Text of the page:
Everything about HIV testing
The best way to find out if you have HIV is to take an HIV test. Different types of HIV tests will check your blood to see if you are infected. Most hiv tests cannot recognize an HIV infection immediately because the body needs time to raise antibodies against the HIV virus. You can read everything you need to know about HIV testing on this page.
Test yourself on HIV regularly
HIV can be detected in the blood, three months after transmission. This has to do with the time it takes the body to produce antibodies against HIV. As with any virus, the body makes antibodies against it. Only with HIV the antibodies cannot eliminate the virus. The presence of antibodies indicates that you have HIV. If you have symptoms of HIV, it is advisable to do an HIV test immediately.
An HIV test after a one-off unsafe sexual contact
Once you have had unsafe sexual contact, you can undergo an HIV self-test after three months. Because you might also have other STDs (sexually transmitted diseases), a complete STD test is advised. If your contact was unsafe more than three months ago, you should immediately undergo an HIV self-test and STD (Sexually Transmitted Disease) test.
An HIV test after regular unsafe sexual contact
If you have had unsafe sexual contact on a regular basis, you have an increased HIV risk. We recommend you to be be tested immediately, even if the unsafe sexual contact took place less than three months ago. It is also recommended that you be tested for other STDs.
If you have physical complaints after unsafe sex
If you notice symptoms suggestive of an acute HIV infection shortly after unsafe sexual contact, contact your doctor immediately. Such symptoms often resemble flu. You may develop a fever, swollen lymph nodes, sore throat, skin rash, weight loss, nausea, vomiting, diarrhea and joint pain. Some of these physical symptoms may also indicate a different STD.
If you are pregnant
In the Netherlands for example, the HIV test is part of the usual prenatal care. All pregnant women are offered the HIV test, because if you have HIV, you can pass the virus on to your baby during delivery and through breastfeeding. This can be prevented with medication. You can refuse this HIV test, but we recommend that you take the test.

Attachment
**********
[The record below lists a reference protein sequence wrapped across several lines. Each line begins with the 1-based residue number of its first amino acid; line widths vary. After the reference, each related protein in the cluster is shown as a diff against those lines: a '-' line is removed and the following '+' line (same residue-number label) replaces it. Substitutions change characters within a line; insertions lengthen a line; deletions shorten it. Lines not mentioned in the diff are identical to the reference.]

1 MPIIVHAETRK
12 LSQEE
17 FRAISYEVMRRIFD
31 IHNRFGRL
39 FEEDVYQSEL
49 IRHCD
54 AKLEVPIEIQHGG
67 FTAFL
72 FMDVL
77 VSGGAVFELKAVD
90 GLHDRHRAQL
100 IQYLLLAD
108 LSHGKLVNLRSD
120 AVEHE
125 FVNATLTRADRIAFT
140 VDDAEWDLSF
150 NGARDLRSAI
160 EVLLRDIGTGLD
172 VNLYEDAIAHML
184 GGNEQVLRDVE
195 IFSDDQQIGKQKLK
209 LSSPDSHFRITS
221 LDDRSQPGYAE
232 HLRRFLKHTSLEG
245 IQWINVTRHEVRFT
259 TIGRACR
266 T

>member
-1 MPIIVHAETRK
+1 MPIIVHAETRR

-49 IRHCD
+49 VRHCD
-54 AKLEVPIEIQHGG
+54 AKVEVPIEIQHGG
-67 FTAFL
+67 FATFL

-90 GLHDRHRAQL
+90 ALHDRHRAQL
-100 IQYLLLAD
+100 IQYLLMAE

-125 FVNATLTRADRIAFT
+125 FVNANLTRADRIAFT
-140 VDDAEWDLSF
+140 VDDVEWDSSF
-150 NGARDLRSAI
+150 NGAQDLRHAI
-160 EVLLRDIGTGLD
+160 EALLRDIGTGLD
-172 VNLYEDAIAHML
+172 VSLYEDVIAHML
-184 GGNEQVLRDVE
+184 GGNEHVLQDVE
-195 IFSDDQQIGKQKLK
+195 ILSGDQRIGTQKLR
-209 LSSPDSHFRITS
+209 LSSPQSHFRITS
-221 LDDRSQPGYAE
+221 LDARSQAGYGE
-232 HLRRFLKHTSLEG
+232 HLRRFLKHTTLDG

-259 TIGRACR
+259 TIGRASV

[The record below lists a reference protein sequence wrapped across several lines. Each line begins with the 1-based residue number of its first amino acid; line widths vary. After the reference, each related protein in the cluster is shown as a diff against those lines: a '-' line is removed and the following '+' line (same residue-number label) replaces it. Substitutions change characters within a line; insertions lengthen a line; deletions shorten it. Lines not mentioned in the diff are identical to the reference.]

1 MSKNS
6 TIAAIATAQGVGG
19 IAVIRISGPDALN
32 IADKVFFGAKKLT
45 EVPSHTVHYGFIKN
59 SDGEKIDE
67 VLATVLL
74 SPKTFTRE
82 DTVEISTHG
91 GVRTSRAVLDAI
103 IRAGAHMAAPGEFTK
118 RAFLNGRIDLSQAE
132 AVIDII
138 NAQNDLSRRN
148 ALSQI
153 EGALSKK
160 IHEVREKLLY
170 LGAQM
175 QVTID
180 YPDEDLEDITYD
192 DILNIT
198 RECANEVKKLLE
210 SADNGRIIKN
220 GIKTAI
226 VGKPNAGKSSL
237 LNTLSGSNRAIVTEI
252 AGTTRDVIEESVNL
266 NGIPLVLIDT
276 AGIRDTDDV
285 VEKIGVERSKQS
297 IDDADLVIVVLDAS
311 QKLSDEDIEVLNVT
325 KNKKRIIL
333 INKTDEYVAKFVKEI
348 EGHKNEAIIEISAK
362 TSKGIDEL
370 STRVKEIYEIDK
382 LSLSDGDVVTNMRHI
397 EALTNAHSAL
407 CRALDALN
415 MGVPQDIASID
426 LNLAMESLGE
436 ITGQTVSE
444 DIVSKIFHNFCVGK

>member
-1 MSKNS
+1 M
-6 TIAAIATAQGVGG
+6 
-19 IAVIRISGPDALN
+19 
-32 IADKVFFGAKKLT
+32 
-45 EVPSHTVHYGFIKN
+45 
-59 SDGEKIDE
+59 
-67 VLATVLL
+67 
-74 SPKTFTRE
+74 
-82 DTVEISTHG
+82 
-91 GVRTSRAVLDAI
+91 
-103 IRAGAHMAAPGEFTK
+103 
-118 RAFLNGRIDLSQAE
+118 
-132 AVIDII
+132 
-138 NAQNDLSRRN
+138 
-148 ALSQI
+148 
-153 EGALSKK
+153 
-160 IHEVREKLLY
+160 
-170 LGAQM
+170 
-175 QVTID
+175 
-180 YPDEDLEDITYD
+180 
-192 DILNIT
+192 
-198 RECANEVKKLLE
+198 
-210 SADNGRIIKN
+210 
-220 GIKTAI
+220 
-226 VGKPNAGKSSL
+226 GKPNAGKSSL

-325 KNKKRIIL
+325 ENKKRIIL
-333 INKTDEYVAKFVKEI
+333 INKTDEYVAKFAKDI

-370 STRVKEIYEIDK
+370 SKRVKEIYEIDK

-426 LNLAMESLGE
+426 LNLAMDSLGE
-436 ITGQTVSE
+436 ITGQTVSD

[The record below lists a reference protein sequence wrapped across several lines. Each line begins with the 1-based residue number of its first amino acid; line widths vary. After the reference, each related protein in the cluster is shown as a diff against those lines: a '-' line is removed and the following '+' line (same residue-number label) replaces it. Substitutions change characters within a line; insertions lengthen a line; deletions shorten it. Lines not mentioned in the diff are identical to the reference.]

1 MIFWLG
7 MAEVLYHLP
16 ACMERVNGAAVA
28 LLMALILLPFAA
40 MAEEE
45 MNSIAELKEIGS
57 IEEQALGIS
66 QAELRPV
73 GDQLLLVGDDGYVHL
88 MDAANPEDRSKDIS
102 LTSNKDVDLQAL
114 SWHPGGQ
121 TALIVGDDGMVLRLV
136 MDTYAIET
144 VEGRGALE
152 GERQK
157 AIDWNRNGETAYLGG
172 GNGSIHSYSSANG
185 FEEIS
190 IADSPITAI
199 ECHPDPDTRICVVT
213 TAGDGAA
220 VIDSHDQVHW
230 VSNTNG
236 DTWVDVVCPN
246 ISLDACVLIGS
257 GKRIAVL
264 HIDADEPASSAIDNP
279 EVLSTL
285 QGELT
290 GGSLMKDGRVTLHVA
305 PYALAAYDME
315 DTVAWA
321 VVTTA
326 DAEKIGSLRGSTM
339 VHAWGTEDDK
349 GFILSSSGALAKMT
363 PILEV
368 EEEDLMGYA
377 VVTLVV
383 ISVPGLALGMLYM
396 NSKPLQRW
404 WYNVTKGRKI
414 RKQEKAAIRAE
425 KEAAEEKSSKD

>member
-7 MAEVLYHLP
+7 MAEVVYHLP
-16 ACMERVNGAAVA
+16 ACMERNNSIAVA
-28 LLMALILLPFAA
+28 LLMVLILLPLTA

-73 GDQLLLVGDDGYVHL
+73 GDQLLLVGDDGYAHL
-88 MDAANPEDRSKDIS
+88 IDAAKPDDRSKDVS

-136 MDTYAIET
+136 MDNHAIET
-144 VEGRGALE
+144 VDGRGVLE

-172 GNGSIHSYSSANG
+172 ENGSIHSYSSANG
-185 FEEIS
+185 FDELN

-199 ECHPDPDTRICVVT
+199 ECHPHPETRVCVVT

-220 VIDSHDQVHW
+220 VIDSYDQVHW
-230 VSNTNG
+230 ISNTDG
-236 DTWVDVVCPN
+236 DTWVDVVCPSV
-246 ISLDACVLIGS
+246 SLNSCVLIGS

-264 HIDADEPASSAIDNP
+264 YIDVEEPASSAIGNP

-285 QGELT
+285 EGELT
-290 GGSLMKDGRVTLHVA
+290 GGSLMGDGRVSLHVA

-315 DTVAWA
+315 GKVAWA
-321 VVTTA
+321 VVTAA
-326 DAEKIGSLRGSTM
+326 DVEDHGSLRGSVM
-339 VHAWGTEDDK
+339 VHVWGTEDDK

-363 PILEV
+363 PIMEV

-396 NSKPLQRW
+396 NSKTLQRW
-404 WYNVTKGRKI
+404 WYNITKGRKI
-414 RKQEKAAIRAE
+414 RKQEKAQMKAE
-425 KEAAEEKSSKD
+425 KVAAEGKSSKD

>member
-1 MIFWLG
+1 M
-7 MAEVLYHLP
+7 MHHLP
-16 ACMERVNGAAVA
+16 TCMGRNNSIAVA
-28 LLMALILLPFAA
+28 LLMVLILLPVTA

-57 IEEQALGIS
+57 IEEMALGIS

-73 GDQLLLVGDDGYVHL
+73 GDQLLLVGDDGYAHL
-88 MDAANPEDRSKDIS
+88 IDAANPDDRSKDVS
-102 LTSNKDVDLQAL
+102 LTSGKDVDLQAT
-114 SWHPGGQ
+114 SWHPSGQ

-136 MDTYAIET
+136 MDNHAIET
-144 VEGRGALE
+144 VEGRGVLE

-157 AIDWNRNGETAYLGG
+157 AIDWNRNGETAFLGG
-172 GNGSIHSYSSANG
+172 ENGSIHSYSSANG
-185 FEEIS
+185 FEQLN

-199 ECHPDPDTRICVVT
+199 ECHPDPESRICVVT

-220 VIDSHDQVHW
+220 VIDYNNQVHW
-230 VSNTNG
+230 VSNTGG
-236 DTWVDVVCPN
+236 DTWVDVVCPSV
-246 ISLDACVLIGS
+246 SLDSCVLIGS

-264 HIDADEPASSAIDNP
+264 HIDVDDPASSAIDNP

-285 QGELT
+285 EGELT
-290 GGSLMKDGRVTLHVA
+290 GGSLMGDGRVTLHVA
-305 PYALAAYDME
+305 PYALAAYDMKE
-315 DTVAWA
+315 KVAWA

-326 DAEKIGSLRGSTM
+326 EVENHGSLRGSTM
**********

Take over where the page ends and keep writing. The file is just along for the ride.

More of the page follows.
If you have recently taken a risk
If you had an HIV risk one or two days ago, you can consult a doctor if immediate preventive treatment with HIV inhibitors is helpful. It is possible to ward off HIV infection by taking a course of HIV inhibitors within two days but no later than 72 hours after the possible infection. This treatment is called PEP (Post Exposure Prophylaxis) and lasts for a month. A doctor will only recommend this treatment if there is a significant HIV risk. Contact your doctor or hospital. Hospital departments usually also have the option to consider and implement PEP treatment.
If you are HIV negative:
The HIV self-test indicates that you do not have HIV. Always take measures to prevent HIV, for example by the use of condoms during sexual intercourse. If you have a high risk of infection, we advise to take medicines such as PrEP (Pre-Exposure Prophylaxis) to prevent HIV.
If you are HIV positive:
If the HIV self-test indicates that you have an HIV infection, you can still take steps to protect your health from becoming worse. We advise to talk to your doctor about an antiretroviral therapy (ART). Nowadays people are still able to have a good live when they are taking ART, It helps people with HIV to live longer, to live healthier and to reduce the risk of HIV transmission. We recommend that people who have been tested positive on HIV to start ART treatment as soon as possible. Please consult your doctor and he will help you decide which HIV medication to take.
It is also very important to notify the partners to have had sex with and inform them that you have been infected with HIV, in order for them to get tested as soon as possible.
All people must be tested for HIV
We recommend that everyone between in the age of 18 and 60 who are sexual active should be tested for HIV at least once as part of regular health care. People who have unsafe sex on a regular basis should be tested every 3 months, this is the only way to know your status on time.
Acts that increase a HIV infection are:
- Injecting medicines and parts of needles, syringes, or other medical devices
- Sex for money or drugs
- A sexually transmitted disease (STD) such as syphilis
- Hepatitis or tuberculosis (TB)
- Sex with someone who has one of the above-mentioned HIV risk factors
The antibody tests:
The HIV self-test is very good for routine testing and will give you a direct result. As mentioned before we advise to get tested on HIV on a regular basis if you have had unsafe sex. The INSTI HIV self-test detects HIV antibodies in the blood. Most people develop enough HIV antibodies to be detected three to four weeks after a HIV infection. Using the HIV self-test you will get an accurate result in 60 seconds. With the INSTI HIV self-test, a small blood sample is taken in order to be able to get tested for an HIV infection. The HIV self-test is as accurate as a standard HIV test at for example the doctor. If you have tested negative on HIV, then you do not need to be tested further on HIV. If you have tested positive on HIV, you will need to do a new HIV test as soon as possible, we recommend a laboratory. The advantage of the HIV self-tests is that you can do the test alone, for example at home and you will get a direct result.
HIV POC tests work just like HIV self-tests, but you conduct it at the doctor’s. The advantage of this way of HIV testing is that you get a consultation.